More to come tomorrow.

Linux is not about choice

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There was an excellent thread today on fedora-devel-list about the common misperception that Linux is about choice. While it is true that in Linux you have lots of choice, the point is not to be about it. You have a choice about what kind of car to drive too - does that make car buying all about choice? No. You pick the car that best suits you and has the right mix of features. That is the same attitude that you should apply to the selection of Linux distributions. Once you select a distribution (hopefully Fedora :) ), then you have no choice except for the distributions (which unlike proprietary software, you can have a say in the direction of that software) you should follow the direction of the software. For instance, the selection of the new FireWire (IEEE 1394) stack was what brought this discussion on. A distribution should select one particular technology to go with (and Fedora, being a leading edge distribution, will quite often select the latest incarnation, even if that is known to have bug, and prefer to fix the bugs preferably before release into stable, but definitely paying attention to the bugs that are filed (more on the bugs part in another post).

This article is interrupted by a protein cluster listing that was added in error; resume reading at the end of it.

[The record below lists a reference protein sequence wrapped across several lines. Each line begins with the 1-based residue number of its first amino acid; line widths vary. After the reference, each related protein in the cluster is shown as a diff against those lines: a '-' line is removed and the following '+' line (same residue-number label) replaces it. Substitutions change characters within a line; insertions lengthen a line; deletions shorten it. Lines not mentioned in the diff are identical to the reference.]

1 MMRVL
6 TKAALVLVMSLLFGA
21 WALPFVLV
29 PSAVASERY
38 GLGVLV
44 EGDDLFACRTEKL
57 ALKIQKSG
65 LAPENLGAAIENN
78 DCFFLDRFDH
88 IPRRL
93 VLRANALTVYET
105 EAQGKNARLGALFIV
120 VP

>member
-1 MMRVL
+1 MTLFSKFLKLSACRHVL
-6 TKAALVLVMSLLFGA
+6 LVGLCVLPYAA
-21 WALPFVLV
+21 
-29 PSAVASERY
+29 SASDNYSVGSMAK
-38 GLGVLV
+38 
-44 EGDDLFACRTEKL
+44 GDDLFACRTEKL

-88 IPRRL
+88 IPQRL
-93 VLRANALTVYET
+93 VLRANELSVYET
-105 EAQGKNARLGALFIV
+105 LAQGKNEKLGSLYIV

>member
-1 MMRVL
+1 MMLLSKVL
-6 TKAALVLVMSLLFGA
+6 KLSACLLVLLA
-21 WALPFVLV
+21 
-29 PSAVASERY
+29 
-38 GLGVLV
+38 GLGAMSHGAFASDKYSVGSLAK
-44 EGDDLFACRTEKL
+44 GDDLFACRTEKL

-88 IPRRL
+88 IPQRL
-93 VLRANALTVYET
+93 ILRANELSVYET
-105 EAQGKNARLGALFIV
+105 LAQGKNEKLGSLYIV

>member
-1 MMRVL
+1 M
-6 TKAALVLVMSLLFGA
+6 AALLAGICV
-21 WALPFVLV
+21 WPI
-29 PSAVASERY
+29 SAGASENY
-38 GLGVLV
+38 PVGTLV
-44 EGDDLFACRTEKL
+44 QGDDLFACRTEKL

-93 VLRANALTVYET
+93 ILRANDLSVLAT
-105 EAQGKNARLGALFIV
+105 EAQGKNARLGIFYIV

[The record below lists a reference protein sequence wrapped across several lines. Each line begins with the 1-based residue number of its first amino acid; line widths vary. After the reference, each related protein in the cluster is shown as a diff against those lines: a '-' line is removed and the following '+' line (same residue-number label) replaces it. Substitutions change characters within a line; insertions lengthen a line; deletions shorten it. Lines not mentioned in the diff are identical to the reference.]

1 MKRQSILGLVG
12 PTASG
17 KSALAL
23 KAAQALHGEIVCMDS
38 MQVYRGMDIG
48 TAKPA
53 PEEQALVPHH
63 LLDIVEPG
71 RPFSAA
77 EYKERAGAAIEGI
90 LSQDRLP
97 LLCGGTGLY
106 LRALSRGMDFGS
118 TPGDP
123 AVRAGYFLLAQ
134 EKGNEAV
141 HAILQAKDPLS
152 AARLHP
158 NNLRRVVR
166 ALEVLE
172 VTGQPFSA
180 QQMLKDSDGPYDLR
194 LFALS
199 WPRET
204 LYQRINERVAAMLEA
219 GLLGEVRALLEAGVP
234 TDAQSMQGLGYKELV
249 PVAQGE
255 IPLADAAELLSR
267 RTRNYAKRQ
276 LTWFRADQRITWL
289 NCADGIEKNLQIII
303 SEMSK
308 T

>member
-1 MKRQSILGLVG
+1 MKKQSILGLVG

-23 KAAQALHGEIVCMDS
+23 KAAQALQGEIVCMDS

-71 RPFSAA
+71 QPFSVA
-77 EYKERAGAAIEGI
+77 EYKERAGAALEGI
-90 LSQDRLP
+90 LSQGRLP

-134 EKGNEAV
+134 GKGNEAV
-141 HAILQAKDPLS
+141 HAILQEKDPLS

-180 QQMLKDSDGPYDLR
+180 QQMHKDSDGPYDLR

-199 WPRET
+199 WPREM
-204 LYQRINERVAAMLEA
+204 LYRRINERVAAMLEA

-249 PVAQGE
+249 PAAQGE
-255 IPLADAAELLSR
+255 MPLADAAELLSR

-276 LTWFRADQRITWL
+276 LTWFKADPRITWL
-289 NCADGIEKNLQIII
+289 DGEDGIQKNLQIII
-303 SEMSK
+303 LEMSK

Well, this post has been sitting around forever in my drafts. In the meantime, Jesse Keating did another, similar, post in Red Hat Magazine that's 20 times better than this one.. I just wanted to reemphasize something that Jesse said in that post: